The federal judiciary is comprised of 94 districts nationwide, which are divided into 11 circuits. The District of South Dakota in part of the Eighth Circuit and covers the entire state of South Dakota. The Probation and Pretrial Services Office in the U.S. District Court, District of South Dakota (hereafter Office), is a combined (both pretrial and probation) district with headquarters in Sioux Falls. There are divisional offices in Rapid City, Pierre, and Aberdeen, with satellite offices in Kyle (on the Pine Ridge Indian Reservation), Mission (on the Rosebud Indian Reservation), and Timber Lake (on the Cheyenne River Indian Reservation).
The U.S. Probation Office plays an integral role in the administration of justice and serves as the community corrections arm of the Federal Court system.
There are five major functions performed by probation and pretrial services offices at various stages of the justice process:
1.Prior to prosecution and only at the request of the U.S. Attorney’s office, the probation and pretrial services office submits reports to the U.S. Attorney’s office on a person’s suitability for supervision and subsequently supervises persons approved by... the U.S. Attorney’s office to be diverted from formal prosecution pursuant to an established pretrial diversion agreement.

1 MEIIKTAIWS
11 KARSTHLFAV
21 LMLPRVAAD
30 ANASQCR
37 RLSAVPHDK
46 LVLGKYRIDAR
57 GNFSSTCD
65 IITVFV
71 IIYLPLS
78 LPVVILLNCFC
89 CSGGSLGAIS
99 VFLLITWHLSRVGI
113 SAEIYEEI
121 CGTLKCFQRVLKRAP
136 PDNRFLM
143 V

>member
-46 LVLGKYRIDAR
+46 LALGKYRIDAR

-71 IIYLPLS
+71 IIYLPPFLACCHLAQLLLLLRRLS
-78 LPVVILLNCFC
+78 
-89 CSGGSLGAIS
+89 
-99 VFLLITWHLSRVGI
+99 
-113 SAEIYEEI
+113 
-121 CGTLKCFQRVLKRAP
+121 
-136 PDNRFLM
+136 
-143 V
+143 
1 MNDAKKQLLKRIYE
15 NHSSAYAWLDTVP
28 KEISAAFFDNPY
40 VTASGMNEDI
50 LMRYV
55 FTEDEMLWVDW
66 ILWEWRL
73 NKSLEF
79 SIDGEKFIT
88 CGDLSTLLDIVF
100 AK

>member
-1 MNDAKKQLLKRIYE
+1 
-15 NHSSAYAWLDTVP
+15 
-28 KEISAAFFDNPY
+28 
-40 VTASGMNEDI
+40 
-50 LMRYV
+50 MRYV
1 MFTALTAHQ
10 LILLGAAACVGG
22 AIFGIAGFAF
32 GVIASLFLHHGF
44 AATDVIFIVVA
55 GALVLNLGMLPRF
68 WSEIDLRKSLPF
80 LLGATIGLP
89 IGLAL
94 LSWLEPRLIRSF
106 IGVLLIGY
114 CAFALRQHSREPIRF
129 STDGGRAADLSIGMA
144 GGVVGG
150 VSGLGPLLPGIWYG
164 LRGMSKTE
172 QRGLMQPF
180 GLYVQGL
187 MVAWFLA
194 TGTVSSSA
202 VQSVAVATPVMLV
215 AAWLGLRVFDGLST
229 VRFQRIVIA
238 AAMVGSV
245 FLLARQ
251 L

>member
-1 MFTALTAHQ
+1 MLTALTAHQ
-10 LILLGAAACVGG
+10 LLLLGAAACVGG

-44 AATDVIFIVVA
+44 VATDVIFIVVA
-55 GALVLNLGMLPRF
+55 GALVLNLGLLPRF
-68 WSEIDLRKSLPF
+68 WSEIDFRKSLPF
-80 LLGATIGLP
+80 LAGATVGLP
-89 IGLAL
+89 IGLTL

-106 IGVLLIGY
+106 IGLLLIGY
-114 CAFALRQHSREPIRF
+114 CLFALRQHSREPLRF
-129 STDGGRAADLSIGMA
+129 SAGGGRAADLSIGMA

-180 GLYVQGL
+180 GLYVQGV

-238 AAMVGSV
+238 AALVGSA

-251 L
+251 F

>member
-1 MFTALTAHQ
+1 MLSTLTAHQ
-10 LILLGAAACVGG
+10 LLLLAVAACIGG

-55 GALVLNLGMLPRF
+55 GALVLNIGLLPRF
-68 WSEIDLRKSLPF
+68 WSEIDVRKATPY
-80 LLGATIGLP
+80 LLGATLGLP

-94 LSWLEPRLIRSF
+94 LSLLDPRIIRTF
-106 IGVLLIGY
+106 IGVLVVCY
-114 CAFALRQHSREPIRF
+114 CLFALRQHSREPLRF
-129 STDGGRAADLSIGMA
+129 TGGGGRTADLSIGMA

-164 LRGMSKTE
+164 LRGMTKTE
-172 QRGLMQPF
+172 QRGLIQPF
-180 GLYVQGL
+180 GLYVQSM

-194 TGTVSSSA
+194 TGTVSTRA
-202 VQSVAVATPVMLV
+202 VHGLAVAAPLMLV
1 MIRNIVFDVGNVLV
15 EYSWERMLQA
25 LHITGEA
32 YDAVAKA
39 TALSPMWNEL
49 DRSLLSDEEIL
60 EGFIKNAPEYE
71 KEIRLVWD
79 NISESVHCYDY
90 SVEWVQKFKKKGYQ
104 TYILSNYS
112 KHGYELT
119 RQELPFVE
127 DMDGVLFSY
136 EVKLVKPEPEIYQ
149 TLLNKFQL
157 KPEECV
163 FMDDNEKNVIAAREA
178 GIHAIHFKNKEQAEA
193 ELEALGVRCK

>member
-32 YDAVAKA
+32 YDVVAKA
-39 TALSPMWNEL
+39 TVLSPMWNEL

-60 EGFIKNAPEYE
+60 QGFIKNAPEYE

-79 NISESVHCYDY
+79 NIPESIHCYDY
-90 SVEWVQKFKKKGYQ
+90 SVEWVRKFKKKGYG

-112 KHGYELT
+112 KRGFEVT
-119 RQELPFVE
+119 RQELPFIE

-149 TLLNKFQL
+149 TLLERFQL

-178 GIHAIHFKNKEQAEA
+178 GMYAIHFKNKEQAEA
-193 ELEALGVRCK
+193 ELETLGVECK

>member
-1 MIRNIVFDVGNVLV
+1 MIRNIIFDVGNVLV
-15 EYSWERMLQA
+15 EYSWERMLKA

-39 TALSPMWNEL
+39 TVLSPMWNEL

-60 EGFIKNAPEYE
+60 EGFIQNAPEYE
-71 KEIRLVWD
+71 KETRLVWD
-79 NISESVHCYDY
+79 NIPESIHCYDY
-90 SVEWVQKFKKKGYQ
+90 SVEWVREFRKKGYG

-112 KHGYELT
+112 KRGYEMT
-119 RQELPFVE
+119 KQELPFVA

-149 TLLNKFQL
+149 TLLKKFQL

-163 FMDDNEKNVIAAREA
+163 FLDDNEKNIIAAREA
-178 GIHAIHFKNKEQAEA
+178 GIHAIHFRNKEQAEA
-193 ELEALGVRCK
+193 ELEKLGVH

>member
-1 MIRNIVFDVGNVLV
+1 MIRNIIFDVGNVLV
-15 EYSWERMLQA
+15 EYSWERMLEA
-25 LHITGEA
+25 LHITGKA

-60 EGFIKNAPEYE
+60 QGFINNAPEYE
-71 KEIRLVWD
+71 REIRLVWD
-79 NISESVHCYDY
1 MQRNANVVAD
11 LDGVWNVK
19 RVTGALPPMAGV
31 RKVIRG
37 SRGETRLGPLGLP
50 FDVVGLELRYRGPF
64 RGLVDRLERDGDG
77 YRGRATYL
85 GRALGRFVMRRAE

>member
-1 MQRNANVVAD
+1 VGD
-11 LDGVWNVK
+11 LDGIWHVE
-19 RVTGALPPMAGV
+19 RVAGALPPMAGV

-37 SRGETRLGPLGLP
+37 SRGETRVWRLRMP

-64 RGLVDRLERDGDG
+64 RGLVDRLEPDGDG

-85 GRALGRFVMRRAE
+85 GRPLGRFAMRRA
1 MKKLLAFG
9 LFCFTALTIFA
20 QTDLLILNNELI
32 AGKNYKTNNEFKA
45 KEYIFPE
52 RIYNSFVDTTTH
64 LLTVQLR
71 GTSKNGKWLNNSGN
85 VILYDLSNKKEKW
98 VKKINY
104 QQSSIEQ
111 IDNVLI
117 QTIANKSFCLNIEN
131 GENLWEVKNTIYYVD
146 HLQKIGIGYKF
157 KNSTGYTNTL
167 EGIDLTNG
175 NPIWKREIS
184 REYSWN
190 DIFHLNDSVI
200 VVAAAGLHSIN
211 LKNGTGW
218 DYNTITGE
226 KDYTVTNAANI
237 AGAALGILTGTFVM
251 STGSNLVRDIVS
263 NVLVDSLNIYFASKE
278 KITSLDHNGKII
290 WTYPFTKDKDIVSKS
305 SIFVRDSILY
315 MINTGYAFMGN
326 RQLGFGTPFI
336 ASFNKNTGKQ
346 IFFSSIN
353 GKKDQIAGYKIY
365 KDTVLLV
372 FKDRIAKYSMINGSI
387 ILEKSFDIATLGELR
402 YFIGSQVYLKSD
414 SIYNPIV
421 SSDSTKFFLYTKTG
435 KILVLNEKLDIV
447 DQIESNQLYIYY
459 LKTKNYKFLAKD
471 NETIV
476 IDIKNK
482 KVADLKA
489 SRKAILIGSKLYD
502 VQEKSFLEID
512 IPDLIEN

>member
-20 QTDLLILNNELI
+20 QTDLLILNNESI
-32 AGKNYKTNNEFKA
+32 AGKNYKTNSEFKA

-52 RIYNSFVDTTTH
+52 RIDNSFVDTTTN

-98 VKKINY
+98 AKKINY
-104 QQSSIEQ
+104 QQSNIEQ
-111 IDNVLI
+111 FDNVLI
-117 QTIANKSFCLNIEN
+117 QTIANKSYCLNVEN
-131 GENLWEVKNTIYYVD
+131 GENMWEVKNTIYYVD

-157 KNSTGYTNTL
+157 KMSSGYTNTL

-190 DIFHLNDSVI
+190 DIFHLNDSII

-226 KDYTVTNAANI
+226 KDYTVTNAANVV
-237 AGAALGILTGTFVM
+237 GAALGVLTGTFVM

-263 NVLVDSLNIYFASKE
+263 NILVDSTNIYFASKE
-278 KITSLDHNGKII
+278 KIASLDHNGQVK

2.After charges have been filed, the probation and pretrial services office investigates persons who have been charged and submits a bail report to the court on each person. The reports provide information to the court about what, if any, conditions are necessary for the person to remain free during the pretrial phase based on the assessed likelihood the person will appear as directed by the court and does not pose a danger to another person or the community.
3.After bail decisions, the probation and pretrial services office supervises defendants during the pretrial phase as directed by the court.
4.After a person has been convicted of a crime and prior to sentencing, the probation and pretrial services office investigates the person and submits a presentence report to the court to assist the court in crafting the most appropriate sentence.
5.After sentencing when a person is allowed to remain in the community or is returning to the community, the probation and pretrial services office supervises the person for the duration of time specified by U.S. district court order or by the paroling authorities.
Overarching the duties and functions of each probation and pretrial services office is the primary mission to provide the best information to the court to aid in the administration of justice and to employ evidence-based and best practices to reduce re-offending behaviors and the harm caused by those re-offending.
Employing methods which have been demonstrated to be effective by empirical research is essential to achieving the best possible probation and pretrial services outcomes. Evidence-based practice is the application of the body of research and replicable knowledge that describes contemporary correctional assessment, programming and supervision strategies that lead to improved correctional outcomes. (see http://static.nicic.gov/Library/024107.pdf)As the scientific evidence about correctional practices continues to build and enlighten, the probation offices will adjust its practices to align with the empirical knowledge.